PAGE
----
Aesthetics see Art, Greatness, Beauty

"The fifth and last branch of philosophy is esthetics, the study of art, which is based on metaphysics, epistemology and ethics." [ PWNI, 4; pb 4.]

What is the nature of aesthetics? It is a branch of philosophy that studies Art whose two major components are a "selective re-creation of reality" [style] and a value-judgement about the world [theme].

For more information on Aesthetics, see the Epistemology-Aesthetics Study Group
Founded by Frederick C. Gibson and Alleyne Rogers

Art - see Aesthetics , Greatness, Beauty

"Art is a selective recreation of reality according to an artist's metaphysical value-judgements" ["Art and Cognition," RM, pb 45. ]

Major Branches of Art:

["Art and Cognition," RM, pb46]
Literature "re-creates reality by means of language"
Painting "re-creates reality by means of color on a two-dimensional surface"
Sculpture "re-creates reality by means of a three-dimensional form made of a solid material"
Architecture "in a class by itself, because it combines art with a utilitarian purpose and does not re-create reality, but creates a structure for man's habitation or use, expressing man's values."
Music "re-creates reality by employing the sounds produced by the periodic vibrations of a sonorous body, and evokes man's sense-of-life emotions."

For the individual, Art performs a vital function by creating in a directly perceivable form the manifestation of an entire view of existence, a source of inspiration or "fuel" for continuing one's pursuit of values. For one who holds reason as one of their highest virtues, who is certain that the Universe is finite and knowable, who believes in the benevolence of existence and in Man's capacity for greatness, the ultimate expression of this view must be profoundly integrated and harmonious, it must have no contradictions, it must be passionate about what is important in life; in short, it must be beautiful.

Reality alone is important to man in his attainment of values. There are no values beyond reality because you can only gain and keep values that exist here in this world and in this life. Values in fact are essential to life. Without values you cannot maintain your life.

"Art" that does not have any connection with reality has no value for us and has no message because there are no values outside of existence. This is why so much "Modern Art" is not art at all, it is just waste. It severs the link between Man and reality, between Man and life.

  • Theme

    What is the purpose of
    art? For the artist, in the context of aesthetics, the purpose of art is to project a world which reflects the artist's value judgement of existence. In aesthetics, the concept embodying an artist's metaphysical value judgement is known as the theme. The theme can be held by the artist either implictly or explicitly.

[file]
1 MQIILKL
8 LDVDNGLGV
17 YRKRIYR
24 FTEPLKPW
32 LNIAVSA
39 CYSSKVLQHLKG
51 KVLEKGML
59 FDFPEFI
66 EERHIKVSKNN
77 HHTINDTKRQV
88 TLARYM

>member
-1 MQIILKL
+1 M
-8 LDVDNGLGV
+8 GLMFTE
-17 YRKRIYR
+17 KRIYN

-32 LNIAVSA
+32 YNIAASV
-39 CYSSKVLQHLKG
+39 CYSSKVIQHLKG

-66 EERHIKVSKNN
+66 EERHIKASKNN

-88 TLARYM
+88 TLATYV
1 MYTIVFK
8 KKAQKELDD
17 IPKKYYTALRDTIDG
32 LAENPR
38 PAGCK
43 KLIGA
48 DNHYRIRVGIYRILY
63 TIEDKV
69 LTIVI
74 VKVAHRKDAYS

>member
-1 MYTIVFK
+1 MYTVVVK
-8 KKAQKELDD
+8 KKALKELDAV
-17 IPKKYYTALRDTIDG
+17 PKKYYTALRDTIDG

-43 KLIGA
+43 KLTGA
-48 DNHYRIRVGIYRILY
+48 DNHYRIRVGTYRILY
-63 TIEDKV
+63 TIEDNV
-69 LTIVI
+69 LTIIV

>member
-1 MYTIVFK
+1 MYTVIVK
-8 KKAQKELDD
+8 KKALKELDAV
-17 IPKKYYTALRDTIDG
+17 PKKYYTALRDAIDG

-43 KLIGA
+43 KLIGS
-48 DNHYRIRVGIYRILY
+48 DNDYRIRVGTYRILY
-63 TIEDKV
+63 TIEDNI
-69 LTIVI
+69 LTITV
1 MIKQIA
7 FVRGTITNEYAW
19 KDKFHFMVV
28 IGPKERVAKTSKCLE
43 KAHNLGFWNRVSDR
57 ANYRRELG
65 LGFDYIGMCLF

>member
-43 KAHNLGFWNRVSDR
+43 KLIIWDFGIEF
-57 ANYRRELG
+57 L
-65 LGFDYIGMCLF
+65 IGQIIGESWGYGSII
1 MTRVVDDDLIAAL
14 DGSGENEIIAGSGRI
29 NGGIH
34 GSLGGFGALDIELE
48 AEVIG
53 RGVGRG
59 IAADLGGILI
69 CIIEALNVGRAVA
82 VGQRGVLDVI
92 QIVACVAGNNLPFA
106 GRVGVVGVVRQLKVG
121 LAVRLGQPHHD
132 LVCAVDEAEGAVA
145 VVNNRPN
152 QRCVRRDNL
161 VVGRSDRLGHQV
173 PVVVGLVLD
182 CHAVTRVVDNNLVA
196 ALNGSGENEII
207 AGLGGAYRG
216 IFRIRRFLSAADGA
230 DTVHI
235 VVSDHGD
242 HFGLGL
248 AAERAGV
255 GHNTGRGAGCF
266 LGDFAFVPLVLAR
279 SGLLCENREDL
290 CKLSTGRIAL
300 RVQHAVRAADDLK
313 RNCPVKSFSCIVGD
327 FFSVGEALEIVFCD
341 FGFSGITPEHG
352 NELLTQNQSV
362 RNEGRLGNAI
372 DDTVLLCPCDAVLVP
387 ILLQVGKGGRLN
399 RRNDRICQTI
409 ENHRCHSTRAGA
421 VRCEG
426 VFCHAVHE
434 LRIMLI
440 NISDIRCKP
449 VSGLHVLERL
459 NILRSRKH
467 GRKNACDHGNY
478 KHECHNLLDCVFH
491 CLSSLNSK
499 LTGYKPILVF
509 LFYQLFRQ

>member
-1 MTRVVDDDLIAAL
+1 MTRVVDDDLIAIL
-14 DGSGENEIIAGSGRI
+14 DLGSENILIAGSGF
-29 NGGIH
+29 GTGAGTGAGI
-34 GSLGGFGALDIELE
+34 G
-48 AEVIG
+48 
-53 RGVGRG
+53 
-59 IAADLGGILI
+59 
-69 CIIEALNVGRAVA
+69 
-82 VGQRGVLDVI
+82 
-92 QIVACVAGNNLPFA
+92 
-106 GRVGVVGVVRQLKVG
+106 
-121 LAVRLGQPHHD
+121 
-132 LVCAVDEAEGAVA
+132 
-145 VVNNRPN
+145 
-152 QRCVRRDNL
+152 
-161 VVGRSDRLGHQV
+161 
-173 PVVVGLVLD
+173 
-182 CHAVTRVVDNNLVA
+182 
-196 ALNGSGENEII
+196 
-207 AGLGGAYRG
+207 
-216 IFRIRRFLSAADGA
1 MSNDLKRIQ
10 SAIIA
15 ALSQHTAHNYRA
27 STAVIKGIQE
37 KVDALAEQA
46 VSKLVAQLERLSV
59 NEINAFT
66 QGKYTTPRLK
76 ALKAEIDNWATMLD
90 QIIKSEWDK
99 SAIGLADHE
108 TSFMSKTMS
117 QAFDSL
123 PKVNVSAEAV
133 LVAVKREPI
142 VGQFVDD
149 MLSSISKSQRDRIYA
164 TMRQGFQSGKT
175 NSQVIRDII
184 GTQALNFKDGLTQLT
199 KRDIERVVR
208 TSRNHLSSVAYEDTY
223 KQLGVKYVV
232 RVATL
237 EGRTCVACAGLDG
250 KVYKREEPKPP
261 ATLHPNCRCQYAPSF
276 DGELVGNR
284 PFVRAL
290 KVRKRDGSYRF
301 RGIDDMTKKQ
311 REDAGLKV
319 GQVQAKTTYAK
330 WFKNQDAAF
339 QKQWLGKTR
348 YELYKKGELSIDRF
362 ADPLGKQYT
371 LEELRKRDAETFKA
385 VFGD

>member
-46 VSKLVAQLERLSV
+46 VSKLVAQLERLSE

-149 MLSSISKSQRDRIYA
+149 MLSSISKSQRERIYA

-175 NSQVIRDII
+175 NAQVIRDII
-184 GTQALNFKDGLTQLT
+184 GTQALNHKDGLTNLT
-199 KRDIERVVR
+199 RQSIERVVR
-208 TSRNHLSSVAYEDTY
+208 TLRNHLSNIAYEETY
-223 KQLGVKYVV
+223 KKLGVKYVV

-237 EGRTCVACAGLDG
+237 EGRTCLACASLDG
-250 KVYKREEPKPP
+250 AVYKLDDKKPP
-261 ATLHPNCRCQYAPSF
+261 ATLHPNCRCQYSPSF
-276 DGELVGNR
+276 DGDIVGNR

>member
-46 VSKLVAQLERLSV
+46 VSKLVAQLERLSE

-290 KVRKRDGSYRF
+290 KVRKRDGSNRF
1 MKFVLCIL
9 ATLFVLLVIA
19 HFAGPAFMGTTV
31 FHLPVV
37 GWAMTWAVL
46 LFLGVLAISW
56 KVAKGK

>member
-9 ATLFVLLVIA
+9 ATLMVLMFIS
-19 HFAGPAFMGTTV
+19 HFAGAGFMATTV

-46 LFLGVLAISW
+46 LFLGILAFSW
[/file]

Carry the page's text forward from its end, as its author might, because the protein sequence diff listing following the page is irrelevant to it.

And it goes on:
Do all themes have to include a valuation of
    man? Yes, because art involves a choice about reality, and that choice is conditioned by a man-made purpose. All choices imply a relation to man.
  • Style

    Style is the method used by the artist to attain his end; a work of
    art embodying the artist's theme. Style is defined as: "A particular mode or form of skilled construction, execution, or production; the manner in which a work of art is executed, regarded as characteristic of the individual artist, or of his time and place; one of the modes recognized in a particular art as suitible for the production of beautiful or skillful work." [OED]
  • Greatness

    What is great
    art? Art as well as greatness in art has two major components: the universality of the theme, and the consistency of integration of all the elements of the work of art with that theme; an element of style. In measuring greatness, we can look at these two components separately to determine the overall stature of a given work of art. An example of the highest level of greatness in art would be Micelangelo's David. This is a work whose theme is universal and timeless, of value to all, and the style used to express the theme is unequalled. An example of great style in art with a less universal theme is Victor Hugo's Les Miserables whose theme is "The injustice of society toward its lower classes." ["Basic Principles of Literature," RM, 57; pb80] In being limited to a specific kind of political system, this theme does not apply universally to all men. The style used to present this theme, however, is incredibly integrated making it a great work of art even though it would have acheieved an even higher level of greatness with a more universal theme.